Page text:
First Base-"Cump" Sherman. Watch this boy burn up the base paths. Reminds old timers of the "Georgia Peach" Good at digging them out of the dirt; consistent hitter. Not popular with all fans.
Second Base - George Meade. Good pivot man. Team captain. Always dangerous at the plate. Would attract more attention with a favorable press.
Third Base -"Fighting Joe" Hooker. Whiffs a lot since he was beaned at Chancellorsville. Plenty of natural ability; sometimes clutches under pressure. Good power, but a sucker for an outside curve.
Shortstop - "Phil" Sheridan. Larcenous base runner. Able to go from either side. Real sparkplug of team's offense. Dangerous in the clutch.
Right Field - "Speedy" Burnside. a real "wall climber," which led to injuries last season at Fredericksburg. Has developed a rifle arm. Led the league in strike-outs last season.
Center Field - Jim Wilson. One of the least publicized players in the league. A strong arm and plenty of speed. A good pull hitter. Candidate for rookie of the year.
Left Field - George McClellan. Plenty of natural ability, but slow on the base paths. Probably brought up from the minors too soon.
Catcher-"Rocky" Thomas. Real key to team defense. Good arm; plenty of power. Base runners don't take chances with this one.
Pitcher -"Win" Hancock. Fireballer; tough with runners on base. The best of a weak staff.
Pitcher - Bill Rosecrans. Has good stuff, but experiences difficulty staying ahead of the batter.
Pitcher - "Chief" Custer. Rookie of the year his first full season in the majors. Hasn't been the same since the last series with the Indians!
Middle Relief-"Come to Papa" John Buford. Good with the changeup, continually has batters chasing the Seminary Sinker Ball, a favorite of his.
Closer- Joshua Chamberlain. Calls his overpowering fast ball the swinging gate. Been known to use the inside portion of the plate with great advantage, some cases beaning opposing hitters.
Confederate All Stars
Manager - Robert E. Lee. Aggressive; not afraid to take risks. Lee gets along well with both the players and the front office, but who was it that said "Nice guys don't finish first?"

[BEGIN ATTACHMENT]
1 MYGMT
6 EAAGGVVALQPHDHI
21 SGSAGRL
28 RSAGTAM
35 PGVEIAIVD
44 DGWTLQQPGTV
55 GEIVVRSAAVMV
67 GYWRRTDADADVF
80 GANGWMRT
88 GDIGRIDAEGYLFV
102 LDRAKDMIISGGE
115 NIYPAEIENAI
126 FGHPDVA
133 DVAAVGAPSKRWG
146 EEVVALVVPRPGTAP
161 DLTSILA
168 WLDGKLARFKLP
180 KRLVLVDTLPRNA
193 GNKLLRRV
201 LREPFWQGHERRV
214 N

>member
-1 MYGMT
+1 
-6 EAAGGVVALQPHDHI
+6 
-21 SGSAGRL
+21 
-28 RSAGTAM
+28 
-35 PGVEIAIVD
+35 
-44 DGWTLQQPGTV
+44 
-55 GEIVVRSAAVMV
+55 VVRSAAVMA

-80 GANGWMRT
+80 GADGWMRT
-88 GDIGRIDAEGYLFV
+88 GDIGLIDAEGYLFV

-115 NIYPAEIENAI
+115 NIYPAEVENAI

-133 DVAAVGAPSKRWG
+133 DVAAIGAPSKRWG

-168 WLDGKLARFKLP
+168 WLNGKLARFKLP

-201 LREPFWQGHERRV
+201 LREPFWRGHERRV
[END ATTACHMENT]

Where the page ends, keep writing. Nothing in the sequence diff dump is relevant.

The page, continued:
First Base - "Frenchie" Beauregard. Slick fielder. Has tendency to swing at bad pitches. Has never quite lived up to preseason notices.
Second Base - "Joe Johnston. Good field, no hit. Can make the double play. Has been peddled to several clubs because of his uncertain temperament.
Third Base - "Texas John" Hood. Good at the hot corner; hangs tough at the plate. Provides plenty of batting muscle when not on disabled list.
Shortstop - "Jeb" Stuart. Can play any position, best at short. Good range, often hits for the circuit. A real crowd pleaser.
Right Field - "Ranger" Mosby. Hits well to all fields; excels at hit and run. Really shines when playing in his own field.
Center Field - "Wizard" Forrest. A tough competitor. Covers lots of ground in center. Can hit the long ball. An umpire baiter.
Left Field - "Bill" Hardee. A real student of the game. Dangerous at the plate. One of the most underrated players in either league.
Catcher - "Pete" Longstreet. A steady influence. Plenty of power at the plate a tough competitor and a good pull hitter. Seems to have trouble hitting in Yankee Stadium.
Pitcher - "Stonewall" Jackson. Best righthander in the league. Blazing fast ball. Uses dust-off pitches. Can usually go the route. Chances for a successful year may well rest on Jackson's arm.
Pitcher - "Brax" Bragg. Control pitcher; good for a couple of innings. Would probably work better on a different club.
Pitcher - A. S. "Mormon" Johnston. Master of the curve ball, but sometimes has trouble with control.
Middle Relief - A.P."Red" Hill. Good set-up man when his temper doesn't get in his way. Refuses to pitch when Longstreet is catching. Sometimes feuds with other pitchers.
Closer - "Baldy Ewell" Capable fast baller. Has trouble reading signals, sometimes has problems with power hitters.

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Friday, May 11, 2007

The 1stSgt needs your help

The 1st Sgt needs your help in finding a name for his "shop".  Many have seen this haven of Civil War supplies and equipment.  If you need it to borrow,he has it,except recipe,(Lori won't let him share her stash).
Please help him in this endeavor. If your name is used for the quartermaster shop you will be given special privileges at the next event.

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Making cartridge packs

You all wanted to know how to make those pesky cartridges stay togethor when you were making packs.  Well here it is

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Thursday, May 10, 2007

video of Jefferson

Hey here is video someone made of Jefferson 07. Who even see yersef.

click on this to see the video